CLOSED – Melbourne
THIS COMPETITION IS NOW CLOSED
Courtesy of the random number generator at Random.org, the winner is Daniel (Malcom and Rush).
What could be more up the
alley laneway of the Melbourne Urbanist than a book about Melbourne?!
This is one of a series of books on Australian capital cities UNSW Press is publishing, as I’ve mentioned before.
I haven’t seen a critical review yet (it’s a new book) but here’s some of what Jo Case has to say about Melbourne in her write-up for Readings:
What makes Melbourne different – and completely engrossing – is the patchwork of public and private. It’s the difference between riding an official tour bus around a city and having a resident take you on a personal journey, stopping by their favourite haunts while telling you stories that reflect the broader history of a city. The former is about getting an overview of agreed-upon significant icons and events; the latter is a deeper, if necessarily narrower, experience. It’s about sampling the soul of a city, which is what Cunningham does brilliantly.
And here’s the publisher’s blurb:
Sophie Cunningham writes a year in the city’s life, a year that takes us from the heatwave that culminated on Black Saturday when temperatures soared to 47 degrees to the destructive deluge of a hailstorm. She walks through Melbourne’s oldest suburb to its largest market, she goes to the footy and to the comedy festival, she talks publishing and learns how to use a letterpress. Along the way she journeys deep into her own recollections of the city she grew up in, and tells stories from its history: the theft of Picasso’s Weeping Woman, the Hoddle Street massacre, William Barak’s trek from Healesville, the Westgate Bridge Disaster, the high drama of the 1970 and 2009 AFL grand finals and the Market Murders of the sixties. She strolls by Melbourne’s rivers and creeks while considering the history of the wetlands and river that sit at Melbourne’s heart. She clambers through the drains that lie beneath. For it is water – the corralling of it, the excess of it, the squandering of it, the lack of it – that defines Melbourne’s history, its present and its future.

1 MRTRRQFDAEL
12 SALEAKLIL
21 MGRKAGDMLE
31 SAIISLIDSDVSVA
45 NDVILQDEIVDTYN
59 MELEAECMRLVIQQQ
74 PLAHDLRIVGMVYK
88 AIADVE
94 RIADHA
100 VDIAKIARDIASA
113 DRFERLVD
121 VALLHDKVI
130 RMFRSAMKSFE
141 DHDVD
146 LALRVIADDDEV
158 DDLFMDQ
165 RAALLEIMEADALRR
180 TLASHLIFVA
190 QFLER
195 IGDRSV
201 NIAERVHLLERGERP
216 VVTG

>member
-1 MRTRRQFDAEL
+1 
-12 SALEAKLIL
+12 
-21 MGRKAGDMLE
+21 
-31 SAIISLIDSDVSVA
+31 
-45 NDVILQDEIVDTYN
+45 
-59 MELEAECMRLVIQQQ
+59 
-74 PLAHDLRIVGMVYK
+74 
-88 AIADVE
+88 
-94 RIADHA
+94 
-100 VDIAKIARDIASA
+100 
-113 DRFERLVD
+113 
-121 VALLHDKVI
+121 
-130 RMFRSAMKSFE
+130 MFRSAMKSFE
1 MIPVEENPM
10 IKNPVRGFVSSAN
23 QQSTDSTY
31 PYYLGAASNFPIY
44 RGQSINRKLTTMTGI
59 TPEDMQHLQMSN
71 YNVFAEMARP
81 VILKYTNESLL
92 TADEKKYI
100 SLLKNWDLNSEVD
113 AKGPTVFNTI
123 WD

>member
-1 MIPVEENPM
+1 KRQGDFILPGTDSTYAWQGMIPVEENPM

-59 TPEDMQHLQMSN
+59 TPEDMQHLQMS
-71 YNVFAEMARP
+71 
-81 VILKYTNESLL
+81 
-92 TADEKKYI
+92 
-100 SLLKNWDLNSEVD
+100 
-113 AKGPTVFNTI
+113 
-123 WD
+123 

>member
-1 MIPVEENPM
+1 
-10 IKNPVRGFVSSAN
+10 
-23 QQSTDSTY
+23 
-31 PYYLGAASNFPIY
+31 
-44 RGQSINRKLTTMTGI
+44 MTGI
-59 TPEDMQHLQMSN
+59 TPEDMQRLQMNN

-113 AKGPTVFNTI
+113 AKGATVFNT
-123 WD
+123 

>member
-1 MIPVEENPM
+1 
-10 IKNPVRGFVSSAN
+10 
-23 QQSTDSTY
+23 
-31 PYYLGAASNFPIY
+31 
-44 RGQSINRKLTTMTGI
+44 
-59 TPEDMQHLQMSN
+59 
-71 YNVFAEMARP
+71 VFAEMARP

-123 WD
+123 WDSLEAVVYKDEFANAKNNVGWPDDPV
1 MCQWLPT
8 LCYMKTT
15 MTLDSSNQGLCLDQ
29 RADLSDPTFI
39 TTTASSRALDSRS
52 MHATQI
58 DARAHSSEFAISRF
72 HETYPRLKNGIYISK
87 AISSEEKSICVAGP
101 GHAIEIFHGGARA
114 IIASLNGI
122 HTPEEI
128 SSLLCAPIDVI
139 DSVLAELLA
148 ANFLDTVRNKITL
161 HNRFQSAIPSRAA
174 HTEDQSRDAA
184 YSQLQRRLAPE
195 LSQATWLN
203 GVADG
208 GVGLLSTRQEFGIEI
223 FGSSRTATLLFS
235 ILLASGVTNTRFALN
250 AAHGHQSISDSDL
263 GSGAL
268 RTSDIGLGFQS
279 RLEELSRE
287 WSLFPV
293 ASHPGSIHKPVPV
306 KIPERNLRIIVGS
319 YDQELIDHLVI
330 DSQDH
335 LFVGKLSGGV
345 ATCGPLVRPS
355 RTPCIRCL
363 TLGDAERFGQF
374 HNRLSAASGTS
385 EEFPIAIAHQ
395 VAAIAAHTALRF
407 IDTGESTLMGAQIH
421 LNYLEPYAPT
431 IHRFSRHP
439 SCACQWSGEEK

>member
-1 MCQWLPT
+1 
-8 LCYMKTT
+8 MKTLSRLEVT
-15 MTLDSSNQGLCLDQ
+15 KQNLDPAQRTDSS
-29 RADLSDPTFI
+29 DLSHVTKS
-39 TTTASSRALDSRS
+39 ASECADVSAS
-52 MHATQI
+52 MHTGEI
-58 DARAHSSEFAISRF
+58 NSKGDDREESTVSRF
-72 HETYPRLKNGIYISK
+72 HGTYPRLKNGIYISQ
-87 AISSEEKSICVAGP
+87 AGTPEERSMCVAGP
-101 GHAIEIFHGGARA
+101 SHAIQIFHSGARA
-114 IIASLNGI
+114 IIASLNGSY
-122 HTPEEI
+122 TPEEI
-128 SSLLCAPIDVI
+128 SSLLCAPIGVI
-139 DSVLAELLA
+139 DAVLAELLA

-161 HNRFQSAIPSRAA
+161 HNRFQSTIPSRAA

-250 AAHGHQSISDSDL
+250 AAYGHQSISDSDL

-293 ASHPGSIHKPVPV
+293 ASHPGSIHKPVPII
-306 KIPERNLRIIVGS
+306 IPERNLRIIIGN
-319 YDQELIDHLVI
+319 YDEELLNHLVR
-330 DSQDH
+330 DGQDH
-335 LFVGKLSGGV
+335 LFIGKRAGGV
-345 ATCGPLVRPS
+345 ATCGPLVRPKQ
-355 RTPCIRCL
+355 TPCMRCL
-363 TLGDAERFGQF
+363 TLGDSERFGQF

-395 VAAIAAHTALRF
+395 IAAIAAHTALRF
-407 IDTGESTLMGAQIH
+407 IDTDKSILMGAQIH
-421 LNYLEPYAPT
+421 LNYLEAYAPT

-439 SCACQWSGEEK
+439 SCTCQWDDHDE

As with previous giveaways, you don’t have to do any serious work. I’ll determine who gets the book entirely randomly, using the trusty random number generator at Random.org. So everyone will have exactly the same chance. All I ask is that you nominate your favourite book, film or television portrayal of Melbourne (or all three!). It’ll make no difference to your chances of winning but it would be nice if you could offer a little explanation. But if you just want to say Homicide, My Brother Jack or On The Beach, so be it (no paintings though, I’ll keep that for another comp). You don’t have to be original either, you can nominate the same work someone else has already nominated.
To enter, just respond by commenting below, nominating your favourite Melbourne-related literary work i.e. book, film or television program. Entries close Saturday August 13, at midday. One entry only per person, please. I’ll announce the winner here and e-mail him or her direct. The winner will have to give me an address to post the book to (usually the winner would deal direct with the publisher but I cocked up this one). Apologies to international readers but due to Australia’s ridiculously high postage costs, they can enter but they can’t win (unless they’ve got access to an Australian address).